The Most and Least Volatile Currency Pairs in 2020
You are probably familiar with the concept of “volatility". If not, we recommend you to get more information on the subject before reading this article.
Here we will talk about the most volatile currency pairs in the Foreign Exchange (Forex) market in 2020.
We should note that by definition, volatility tends to change over time and is not a constant.
Volatility Is Relative
If you have ever traded in the Forex market or at least watched price movements from the sidelines, you might have noticed that the prices move non-linearly on the chart.
There are times when the currency price stands still or moves within a very narrow range. In this case, we talk about the low volatility in the market.
On the other hand, when key economic data are published or officials make a speech, the market price makes sharp and strong movements. So, here we can see an increase or even a spike of volatility.
To illustrate the non-constant nature of volatility let’s take a look at the Forex Volatility Calculator – http://investing.com/tools/forex-volatility-calculator.
All you need to do before you start using the tool is to enter the period in weeks, over which you want to measure the volatility.
Let’s take NZD/USD (New Zealand vs. US dollar) as an example. On the website, mentioned above, we select the four weeks to calculate the volatility. The results are displayed in three diagrams:
These diagrams show the average daily volatility of the NZD/USD pair since July 1. They also show an average weekly, daily and hourly volatility of the pair.
Based on all three diagrams we can conclude that volatility tends to change during any period.
The hourly volatility diagram for NZD/USD, which peaks at 12 and 21 o’clock (GMT), is of particular interest. It fully coincides with the time of economic data releases for the USA and New Zealand. It also confirms the thesis on volatility increase upon major economic data releases mentioned at the beginning.
Volatility changes can be observed for all currency pairs. You can select any pair and see the statistics over different periods.
What Does Volatility Depend On?
What does the volatility of any currency pair depend on?
The main reason for the volatility is liquidity. A classic rule states that: the higher the liquidity is, the lower is the volatility, and vice versa.
Liquidity is the amount of supply and demand in the market. It means that the larger the supply and demand are, the harder it is to get the price moving.
According to that rule, we can conclude that exotic currency pairs are the most volatile ones in the Forex market because their liquidity is often lower than that of major pairs.
Volatility often occurs during major economic data releases as well, so it may be useful to download and install MT4 news indicator:
It can help to protect yourself against the unexpected market activity.
Let's use statistics to verify the previous statements.
Table of The Most Volatile Currency Pairs
For our study let’s take seven major, cross, and exotic currency pairs, and draw up a comparative table based on the obtained data:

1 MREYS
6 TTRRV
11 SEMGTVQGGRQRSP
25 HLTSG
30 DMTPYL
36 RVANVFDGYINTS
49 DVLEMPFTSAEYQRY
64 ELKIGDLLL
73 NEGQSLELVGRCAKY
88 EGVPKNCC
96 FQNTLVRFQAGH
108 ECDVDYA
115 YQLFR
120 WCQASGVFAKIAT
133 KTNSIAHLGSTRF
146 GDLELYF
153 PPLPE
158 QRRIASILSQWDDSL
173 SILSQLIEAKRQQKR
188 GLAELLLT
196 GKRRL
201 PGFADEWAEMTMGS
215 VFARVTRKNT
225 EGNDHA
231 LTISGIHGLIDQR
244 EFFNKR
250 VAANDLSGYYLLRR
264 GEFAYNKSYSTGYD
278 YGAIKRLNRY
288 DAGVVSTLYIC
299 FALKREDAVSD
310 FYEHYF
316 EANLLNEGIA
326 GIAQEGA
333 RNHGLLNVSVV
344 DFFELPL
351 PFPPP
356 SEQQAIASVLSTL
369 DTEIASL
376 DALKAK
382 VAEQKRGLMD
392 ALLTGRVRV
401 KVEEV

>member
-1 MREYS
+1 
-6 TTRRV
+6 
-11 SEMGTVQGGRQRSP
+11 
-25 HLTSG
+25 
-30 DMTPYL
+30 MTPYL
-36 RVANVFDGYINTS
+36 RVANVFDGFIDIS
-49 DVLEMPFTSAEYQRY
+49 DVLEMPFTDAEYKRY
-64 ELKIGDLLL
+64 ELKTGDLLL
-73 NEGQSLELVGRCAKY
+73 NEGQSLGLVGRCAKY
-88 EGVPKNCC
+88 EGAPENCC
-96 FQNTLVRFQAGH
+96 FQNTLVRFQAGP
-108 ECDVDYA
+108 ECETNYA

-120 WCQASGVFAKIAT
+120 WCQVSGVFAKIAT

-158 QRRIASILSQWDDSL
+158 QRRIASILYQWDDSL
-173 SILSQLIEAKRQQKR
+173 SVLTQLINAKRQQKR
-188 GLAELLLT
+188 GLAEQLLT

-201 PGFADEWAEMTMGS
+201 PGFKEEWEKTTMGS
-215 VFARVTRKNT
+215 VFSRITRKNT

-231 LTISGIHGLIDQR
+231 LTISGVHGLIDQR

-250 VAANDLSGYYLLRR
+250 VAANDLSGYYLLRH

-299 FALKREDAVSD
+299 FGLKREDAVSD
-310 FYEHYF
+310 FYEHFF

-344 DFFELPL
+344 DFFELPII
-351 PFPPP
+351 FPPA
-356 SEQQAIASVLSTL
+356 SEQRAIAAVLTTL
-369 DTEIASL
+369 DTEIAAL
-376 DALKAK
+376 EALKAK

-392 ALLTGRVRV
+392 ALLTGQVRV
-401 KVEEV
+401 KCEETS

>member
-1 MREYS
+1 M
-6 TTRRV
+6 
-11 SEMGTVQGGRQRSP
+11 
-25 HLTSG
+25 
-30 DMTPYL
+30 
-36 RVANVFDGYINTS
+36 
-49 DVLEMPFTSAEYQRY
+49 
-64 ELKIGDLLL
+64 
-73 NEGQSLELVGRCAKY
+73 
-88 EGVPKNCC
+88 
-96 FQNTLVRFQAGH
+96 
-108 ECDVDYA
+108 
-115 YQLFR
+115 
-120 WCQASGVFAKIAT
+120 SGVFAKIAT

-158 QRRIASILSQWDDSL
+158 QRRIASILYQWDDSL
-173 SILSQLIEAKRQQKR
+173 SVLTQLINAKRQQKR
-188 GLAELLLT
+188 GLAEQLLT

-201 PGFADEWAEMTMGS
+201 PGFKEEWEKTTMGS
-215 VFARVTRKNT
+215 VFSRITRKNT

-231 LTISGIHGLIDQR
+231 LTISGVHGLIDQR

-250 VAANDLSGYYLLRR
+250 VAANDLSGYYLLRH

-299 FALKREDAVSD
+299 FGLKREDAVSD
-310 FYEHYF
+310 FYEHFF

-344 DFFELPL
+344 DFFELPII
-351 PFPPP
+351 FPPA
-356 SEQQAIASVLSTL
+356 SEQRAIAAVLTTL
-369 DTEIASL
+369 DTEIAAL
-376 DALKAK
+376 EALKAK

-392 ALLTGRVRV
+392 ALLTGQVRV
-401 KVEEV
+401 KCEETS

The table shows that today the most volatile Forex pairs are exotic ones. Namely, USD/SEK, USD/TRY, and USD/BRL. All of them move on average for more than 400 points per day.
The volatility of the major currency pairs is much lower. Only GBP/USD moves for more than 100 points per day. AUD/USD turned out to be the least volatile currency pair.
As for the cross rates, GBP/NZD, GBP/AUD, GBP/CAD, and GBP/JPY are the pairs with the highest volatility. All of them move on average for more than 100 points per day.
CAD/CHF, EUR/CHF, AUD/CHF and CHF/JPY are the less volatility Forex pairs among the cross rates. The amplitude of their movements doesn’t exceed 60 points per day.
Based on these statements, the reader may conclude that trading the exotic currency pairs or cross rates promises large profits. However, it isn’t quite that simple.
Indeed, the range of exotic pairs’ movements is much broader than that of the major ones. However, such high volatility is a result of low liquidity, and trading the low liquidity currency pairs carries particular risks for a trader.
The fact is that various methods of technical analysis might not work in such situations. That is, if you decide to trade, say, USD/SEK or GBP/NZD, your analysis may not work as effectively as, for example when trading EUR/USD. Also, technical analysis patterns might generate false signals.
This is because the psychology of the market behavior in its most liquid form makes up the backbone of technical analysis. If the liquidity of a trading instrument is lower, the validity of technical analysis comes under question.
The second problem a trader can face when trading the volatile financial instruments is a wide spread (additional trading expenses).
Of course, we won't discourage you to trade the low liquidity currency pairs. However, our task is to warn inexperienced traders and newbies that the risk of such trading is higher than that of trading the classic currency pairs.